All .NET applications maintain their information in an XML-based configuration file. Typically, this .config file exists in the same directory as the application’s executable. Web applications, however, refer to a web.config file located in the application’s root directory. For ASP.NET applications, web.config contains information about most aspects of the application’s operation. Let’s dissect a sample web.config file and take a look atthe security settings you’ll find there.
Configuration settings and sections
First, look at the overall structure of the configuration file in Listing A. As an XML document, the file must have a root element that encloses all other elements. In this case, the root is, oddly enough, <configuration>. Within the root element are the <system.web> and <appSettings> sections. The <system.web> section identifies the information it encloses as applying to the default Web server, including security information. The <AppSettings> section is where you’ll put any global data for your application. As I mentioned, database connection strings are good candidates for storage, and in my example, I stored the Web site’s DSN-less ODBC connection string there.
Custom error pages
The first item under <system.web> is <customErrors>, which allows you to specify the pages to which your users will be redirected for a variety of errors. In my sample, users are redirected to /errorpages/FileNotFound.html if a 404 error occurs. Any other errors will redirect users to /errorpages/GeneralError.html.
The <authentication> section defines the details of the process the server will use to authenticate users. The three different modes supported are Windows, Forms, and Passport. Let’s look at each mode in detail:
- · Windows authentication authenticates users against Windows system accounts, such as Active Directory. Windows authentication is the most secure form of authentication and is simple for programmers to deal with because the whole process is handled by the operating system. However, each site user needs a system account, so this mode should be limited to intranet applications.
- · Passport authentication uses passports to authenticate users and is the second most secure authentication method. It’s best used on large, live e-commerce Internet applications that can justify the fees for the service commands. It’s the .NET authentication method of choice.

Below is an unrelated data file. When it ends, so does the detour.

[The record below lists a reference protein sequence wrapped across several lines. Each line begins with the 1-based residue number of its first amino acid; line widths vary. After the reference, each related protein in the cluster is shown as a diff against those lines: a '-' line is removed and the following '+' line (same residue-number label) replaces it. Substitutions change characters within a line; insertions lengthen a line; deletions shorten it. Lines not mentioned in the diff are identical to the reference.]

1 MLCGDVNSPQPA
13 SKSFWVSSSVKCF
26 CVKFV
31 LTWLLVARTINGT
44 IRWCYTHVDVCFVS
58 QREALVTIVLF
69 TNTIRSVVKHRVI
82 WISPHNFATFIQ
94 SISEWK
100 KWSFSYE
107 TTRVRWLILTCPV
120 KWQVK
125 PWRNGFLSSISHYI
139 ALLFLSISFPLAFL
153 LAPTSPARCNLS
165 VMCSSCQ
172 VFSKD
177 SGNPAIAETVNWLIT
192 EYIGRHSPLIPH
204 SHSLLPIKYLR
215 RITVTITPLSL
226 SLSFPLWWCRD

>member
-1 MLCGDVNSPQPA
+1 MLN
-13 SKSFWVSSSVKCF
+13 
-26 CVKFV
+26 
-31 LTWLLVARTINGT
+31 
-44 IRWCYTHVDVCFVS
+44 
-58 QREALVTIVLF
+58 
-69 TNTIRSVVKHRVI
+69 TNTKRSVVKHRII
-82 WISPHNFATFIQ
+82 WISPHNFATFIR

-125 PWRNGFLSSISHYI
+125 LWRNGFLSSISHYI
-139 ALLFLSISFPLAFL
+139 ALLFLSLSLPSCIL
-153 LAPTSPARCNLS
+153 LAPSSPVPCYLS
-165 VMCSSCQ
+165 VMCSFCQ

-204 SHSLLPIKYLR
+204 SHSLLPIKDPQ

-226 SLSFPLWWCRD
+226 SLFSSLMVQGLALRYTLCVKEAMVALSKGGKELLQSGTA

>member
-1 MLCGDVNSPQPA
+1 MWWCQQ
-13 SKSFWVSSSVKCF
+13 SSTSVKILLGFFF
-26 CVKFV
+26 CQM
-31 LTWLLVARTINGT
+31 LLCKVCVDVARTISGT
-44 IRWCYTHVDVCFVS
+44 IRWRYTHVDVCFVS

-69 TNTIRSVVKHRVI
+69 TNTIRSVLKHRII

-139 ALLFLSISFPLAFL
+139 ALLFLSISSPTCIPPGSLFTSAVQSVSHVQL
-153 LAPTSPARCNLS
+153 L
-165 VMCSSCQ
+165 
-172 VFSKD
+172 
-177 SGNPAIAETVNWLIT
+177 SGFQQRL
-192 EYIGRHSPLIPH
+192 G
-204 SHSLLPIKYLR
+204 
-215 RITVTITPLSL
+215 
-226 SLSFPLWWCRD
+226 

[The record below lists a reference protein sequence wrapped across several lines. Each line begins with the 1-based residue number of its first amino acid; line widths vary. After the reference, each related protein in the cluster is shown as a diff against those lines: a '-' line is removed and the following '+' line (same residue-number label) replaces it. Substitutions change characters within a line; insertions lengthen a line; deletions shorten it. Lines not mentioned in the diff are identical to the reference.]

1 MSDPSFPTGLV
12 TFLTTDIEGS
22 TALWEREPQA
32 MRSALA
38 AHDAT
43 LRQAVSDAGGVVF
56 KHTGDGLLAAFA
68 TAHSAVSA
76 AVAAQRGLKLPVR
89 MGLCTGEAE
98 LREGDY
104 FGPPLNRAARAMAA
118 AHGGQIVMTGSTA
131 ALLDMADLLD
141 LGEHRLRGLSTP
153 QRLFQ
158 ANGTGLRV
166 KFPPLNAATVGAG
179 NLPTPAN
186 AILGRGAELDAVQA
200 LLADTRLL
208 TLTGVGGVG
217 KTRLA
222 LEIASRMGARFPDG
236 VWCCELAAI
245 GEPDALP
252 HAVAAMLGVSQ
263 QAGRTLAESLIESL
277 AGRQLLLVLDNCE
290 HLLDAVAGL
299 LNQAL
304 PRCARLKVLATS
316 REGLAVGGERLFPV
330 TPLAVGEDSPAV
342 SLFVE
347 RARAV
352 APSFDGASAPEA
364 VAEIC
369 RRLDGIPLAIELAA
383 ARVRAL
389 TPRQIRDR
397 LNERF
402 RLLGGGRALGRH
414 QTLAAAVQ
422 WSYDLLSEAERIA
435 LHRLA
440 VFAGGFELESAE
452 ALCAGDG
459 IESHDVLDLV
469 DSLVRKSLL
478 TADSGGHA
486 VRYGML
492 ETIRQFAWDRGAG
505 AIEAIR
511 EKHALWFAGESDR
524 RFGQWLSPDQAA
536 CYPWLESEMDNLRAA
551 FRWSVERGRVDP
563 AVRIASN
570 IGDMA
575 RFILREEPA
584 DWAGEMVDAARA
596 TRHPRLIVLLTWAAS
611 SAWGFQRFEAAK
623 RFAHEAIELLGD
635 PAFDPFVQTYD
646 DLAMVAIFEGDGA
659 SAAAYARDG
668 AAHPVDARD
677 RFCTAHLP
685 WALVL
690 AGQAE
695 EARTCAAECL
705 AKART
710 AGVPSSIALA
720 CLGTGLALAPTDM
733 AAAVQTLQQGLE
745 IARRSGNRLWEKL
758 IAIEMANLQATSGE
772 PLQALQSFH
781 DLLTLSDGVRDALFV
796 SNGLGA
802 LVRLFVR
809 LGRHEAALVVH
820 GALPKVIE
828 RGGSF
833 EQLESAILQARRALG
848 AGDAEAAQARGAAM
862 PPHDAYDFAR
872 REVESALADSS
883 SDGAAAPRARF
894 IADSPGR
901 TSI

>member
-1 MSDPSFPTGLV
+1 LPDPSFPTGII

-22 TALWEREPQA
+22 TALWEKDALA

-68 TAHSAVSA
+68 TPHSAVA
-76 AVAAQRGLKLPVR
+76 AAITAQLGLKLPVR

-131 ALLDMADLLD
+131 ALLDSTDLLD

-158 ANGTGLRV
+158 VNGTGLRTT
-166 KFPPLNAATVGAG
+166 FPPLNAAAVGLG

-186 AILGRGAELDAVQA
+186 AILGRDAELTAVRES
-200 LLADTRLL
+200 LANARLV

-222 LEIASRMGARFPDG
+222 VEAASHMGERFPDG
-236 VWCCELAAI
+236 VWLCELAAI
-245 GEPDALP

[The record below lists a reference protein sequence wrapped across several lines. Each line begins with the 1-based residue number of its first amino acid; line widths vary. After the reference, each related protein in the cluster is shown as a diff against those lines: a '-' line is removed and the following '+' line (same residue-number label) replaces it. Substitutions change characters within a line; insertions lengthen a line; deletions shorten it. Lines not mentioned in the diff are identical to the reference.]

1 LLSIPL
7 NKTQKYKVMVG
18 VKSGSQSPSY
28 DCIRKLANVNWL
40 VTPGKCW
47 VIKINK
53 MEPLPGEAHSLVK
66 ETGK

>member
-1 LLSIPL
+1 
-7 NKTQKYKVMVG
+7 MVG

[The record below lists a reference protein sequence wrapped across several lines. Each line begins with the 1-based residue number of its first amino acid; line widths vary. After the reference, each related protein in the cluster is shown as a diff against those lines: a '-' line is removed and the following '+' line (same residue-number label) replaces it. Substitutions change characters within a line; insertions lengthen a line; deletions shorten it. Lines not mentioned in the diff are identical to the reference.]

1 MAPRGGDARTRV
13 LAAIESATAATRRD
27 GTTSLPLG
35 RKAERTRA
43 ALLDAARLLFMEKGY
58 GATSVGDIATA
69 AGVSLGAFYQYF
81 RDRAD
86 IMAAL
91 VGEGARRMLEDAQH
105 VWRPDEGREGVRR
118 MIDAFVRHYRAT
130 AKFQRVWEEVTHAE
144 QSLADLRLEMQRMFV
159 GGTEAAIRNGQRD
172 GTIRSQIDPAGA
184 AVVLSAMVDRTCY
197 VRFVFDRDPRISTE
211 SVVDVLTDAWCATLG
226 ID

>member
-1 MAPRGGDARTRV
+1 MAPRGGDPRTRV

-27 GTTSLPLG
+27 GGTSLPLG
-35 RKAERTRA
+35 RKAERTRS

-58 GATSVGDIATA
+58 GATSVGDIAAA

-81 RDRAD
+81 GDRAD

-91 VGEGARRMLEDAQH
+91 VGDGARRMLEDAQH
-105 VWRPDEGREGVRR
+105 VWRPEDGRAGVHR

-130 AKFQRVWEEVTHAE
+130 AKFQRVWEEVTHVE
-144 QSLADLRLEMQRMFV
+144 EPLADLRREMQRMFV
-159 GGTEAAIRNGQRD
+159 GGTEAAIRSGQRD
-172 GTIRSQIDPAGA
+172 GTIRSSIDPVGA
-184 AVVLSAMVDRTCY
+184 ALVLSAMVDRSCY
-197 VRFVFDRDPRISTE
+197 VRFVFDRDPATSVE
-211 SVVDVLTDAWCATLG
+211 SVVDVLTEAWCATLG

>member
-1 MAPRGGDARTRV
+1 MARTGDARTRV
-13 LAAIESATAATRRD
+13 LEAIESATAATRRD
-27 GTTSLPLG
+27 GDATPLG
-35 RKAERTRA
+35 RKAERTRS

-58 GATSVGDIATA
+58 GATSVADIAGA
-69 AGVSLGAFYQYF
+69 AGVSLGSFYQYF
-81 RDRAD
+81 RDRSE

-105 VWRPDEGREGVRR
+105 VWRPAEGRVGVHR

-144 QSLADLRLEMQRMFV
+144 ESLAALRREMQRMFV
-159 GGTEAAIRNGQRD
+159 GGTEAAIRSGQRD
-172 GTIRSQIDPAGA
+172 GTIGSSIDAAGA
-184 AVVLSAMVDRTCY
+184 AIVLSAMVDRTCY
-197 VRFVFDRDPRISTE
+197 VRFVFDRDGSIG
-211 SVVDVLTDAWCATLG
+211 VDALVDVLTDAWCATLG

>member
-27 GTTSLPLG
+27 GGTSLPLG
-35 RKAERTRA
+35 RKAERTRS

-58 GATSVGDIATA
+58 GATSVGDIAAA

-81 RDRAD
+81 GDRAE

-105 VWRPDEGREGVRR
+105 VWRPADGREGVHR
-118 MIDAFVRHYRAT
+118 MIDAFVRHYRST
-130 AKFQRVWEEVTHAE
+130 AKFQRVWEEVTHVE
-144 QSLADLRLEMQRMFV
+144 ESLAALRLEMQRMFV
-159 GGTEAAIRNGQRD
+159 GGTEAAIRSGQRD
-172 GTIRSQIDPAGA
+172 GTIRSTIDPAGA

- · Forms authentication is the least secure authentication method because your application must handle authentication itself. However, this is the mode you’ll be most likely to use on your Internet applications because it requires the least administrative effort to maintain.
Referring to Listing A, you can see that the site uses Forms authentication. You can specify a realm name should you want to. Here, I used .ASPXAUTH, which is functionally equivalent to not naming it at all. I just put that element in to remind me that it does indeed have a name.
You can also see that I’ve specified the relative URL for the login page to be /LoginForm.aspx. This URL is where users who haven’t been authenticated will be redirected if they attempt to access a secure page. Anonymous users, assuming you grant them access in your authorization section, won’t be automatically sent to this page.
User authorization and credentials
The <authorization> section holds the settings for explicitly allowing (<allow>) or disallowing (<deny>) access to a user, group of users, or type of user. Allowable values for these settings are: question mark (?) for anonymous users, asterisk (*) for all users, or a comma-separated list of specific user names.
You can specify one or both of the <allow> and <deny> to customize your site’s security. In Listing A, I specified that I’m allowing all users except for anonymous users and four troublemakers who have caused enough trouble to get themselves banned: hacker, cracker, and fasherman. If I were to switch the values for the users’ attributes of the <allow> and <deny> tags, only the anonymous users and the four troublemakers would have access. Anyone else logging in with valid credentials would be locked out.
While you can maintain your user account list by storing the user names in the <credentials> element, I wouldn’t recommend doing so. If you do store the user information in the web.config file, validation can only occur on that particular Web server. In the case of a large-scale Web farm, or load-balanced Web servers, authentication that happened on one machine will also have to occur on any other machines on the farm.
The only way to prevent the user from having to log in at every page is to store that data in a common data store, such as a database. Another reason not to store user credentials in the web.config file is that the server will have to be restarted to reload the new credentials. This should be fixed in future OSs, but for Windows 2000 Servers running IIS5, it’s an ongoing annoyance.
You’ve now seen how to use the elements in the XML file that IIS uses to manage ASP.NET Web applications. This configuration model provides several advantages over what you’ve had access to before. Since IIS monitors the web.config file for changes, any configuration changes instantly become live: No messy server restarts needed.